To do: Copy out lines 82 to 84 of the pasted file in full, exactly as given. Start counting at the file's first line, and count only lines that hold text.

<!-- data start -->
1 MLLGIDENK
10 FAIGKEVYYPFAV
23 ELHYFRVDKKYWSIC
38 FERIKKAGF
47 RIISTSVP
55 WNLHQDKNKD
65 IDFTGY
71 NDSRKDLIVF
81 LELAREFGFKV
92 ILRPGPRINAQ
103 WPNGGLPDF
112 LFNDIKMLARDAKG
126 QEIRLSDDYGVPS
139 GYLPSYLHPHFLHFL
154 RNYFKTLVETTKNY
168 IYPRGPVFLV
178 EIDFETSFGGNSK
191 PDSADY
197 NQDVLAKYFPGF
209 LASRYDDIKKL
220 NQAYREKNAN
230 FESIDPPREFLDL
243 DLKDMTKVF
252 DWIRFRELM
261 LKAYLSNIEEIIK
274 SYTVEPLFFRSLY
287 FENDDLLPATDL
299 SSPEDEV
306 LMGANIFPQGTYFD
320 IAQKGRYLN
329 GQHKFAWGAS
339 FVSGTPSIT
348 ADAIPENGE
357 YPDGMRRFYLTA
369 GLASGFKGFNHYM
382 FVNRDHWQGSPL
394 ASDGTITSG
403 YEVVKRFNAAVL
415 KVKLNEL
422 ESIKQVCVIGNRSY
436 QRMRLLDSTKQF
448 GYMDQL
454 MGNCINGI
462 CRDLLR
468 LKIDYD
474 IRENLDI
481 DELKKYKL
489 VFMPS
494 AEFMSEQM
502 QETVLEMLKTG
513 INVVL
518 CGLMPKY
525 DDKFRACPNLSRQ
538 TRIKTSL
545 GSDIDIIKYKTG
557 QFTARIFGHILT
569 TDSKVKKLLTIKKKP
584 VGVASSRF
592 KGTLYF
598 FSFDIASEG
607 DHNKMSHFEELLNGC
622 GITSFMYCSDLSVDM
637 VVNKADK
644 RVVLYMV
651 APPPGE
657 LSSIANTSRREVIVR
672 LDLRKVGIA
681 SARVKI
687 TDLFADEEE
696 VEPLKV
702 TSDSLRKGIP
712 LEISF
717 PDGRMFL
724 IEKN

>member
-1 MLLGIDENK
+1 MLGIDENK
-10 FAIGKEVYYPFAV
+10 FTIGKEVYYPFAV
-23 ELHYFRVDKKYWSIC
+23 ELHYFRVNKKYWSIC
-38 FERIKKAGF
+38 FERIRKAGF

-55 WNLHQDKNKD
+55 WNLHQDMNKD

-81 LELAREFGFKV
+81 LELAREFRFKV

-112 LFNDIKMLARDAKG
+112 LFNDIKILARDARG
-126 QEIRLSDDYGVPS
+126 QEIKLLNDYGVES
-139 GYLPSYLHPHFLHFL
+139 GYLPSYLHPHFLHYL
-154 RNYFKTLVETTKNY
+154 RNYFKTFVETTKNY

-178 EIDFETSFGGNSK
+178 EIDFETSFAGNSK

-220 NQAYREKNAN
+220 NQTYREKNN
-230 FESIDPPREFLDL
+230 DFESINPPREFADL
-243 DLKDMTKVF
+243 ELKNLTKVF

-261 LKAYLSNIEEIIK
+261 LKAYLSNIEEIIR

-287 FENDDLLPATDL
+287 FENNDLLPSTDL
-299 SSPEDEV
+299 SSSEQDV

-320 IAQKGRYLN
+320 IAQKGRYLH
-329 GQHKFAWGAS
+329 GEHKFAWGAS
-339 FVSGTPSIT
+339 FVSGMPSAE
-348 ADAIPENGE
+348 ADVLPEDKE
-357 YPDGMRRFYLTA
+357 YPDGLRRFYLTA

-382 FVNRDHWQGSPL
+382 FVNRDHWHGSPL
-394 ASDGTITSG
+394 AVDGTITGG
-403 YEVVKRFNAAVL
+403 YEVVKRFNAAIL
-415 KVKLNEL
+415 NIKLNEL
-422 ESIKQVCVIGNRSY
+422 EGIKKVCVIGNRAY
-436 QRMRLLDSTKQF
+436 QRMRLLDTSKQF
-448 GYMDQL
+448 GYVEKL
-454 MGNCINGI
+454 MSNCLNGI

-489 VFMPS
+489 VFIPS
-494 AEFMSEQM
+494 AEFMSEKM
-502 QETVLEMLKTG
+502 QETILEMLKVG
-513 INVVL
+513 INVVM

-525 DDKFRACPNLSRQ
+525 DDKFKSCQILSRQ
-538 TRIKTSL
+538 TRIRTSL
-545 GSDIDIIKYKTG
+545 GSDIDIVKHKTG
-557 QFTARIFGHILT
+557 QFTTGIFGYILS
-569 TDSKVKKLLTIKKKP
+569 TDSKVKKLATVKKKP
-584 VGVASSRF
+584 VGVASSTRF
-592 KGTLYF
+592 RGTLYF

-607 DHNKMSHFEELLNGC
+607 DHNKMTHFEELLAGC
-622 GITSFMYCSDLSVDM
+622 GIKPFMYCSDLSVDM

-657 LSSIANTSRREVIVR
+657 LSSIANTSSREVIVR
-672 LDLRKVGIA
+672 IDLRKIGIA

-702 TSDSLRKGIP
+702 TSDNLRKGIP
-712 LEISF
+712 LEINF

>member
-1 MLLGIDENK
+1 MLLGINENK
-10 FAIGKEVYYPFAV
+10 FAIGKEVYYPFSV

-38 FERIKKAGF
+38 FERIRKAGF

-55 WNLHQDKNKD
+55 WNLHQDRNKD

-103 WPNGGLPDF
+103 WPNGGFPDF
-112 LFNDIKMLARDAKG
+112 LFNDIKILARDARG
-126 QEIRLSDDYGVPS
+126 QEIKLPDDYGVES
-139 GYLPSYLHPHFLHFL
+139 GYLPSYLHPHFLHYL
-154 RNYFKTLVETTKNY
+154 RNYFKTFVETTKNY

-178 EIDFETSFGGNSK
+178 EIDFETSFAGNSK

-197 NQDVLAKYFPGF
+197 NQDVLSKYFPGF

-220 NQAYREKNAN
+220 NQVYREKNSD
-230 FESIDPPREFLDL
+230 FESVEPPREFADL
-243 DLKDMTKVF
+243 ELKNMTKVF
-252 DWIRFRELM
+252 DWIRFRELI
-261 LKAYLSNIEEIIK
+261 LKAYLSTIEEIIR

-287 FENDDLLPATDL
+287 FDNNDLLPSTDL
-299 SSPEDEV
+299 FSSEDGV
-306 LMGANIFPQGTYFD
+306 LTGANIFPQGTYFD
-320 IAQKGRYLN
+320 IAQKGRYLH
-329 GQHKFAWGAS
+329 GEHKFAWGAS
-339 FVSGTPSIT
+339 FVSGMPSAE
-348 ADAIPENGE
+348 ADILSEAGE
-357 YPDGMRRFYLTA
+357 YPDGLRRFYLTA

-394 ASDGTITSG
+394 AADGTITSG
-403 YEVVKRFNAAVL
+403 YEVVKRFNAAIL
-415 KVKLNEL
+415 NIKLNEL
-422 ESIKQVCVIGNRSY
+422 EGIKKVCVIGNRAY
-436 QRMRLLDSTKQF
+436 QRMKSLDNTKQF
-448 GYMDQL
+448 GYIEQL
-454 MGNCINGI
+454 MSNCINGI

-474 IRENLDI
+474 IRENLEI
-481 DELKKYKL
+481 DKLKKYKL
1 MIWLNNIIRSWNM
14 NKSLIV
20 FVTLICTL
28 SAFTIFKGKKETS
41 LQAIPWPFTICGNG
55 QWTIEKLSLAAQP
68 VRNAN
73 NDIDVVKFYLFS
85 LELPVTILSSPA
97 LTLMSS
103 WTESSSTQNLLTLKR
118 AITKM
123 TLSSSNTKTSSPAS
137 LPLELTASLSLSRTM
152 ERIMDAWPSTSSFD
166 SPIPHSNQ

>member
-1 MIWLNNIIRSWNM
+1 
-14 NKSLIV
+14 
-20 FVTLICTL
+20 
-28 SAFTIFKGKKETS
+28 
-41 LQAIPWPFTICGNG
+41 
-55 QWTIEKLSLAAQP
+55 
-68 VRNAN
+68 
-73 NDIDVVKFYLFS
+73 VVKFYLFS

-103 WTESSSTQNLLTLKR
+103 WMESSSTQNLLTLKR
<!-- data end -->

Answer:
-38 FERIKKAGF
+38 FERIRKAGF

-55 WNLHQDKNKD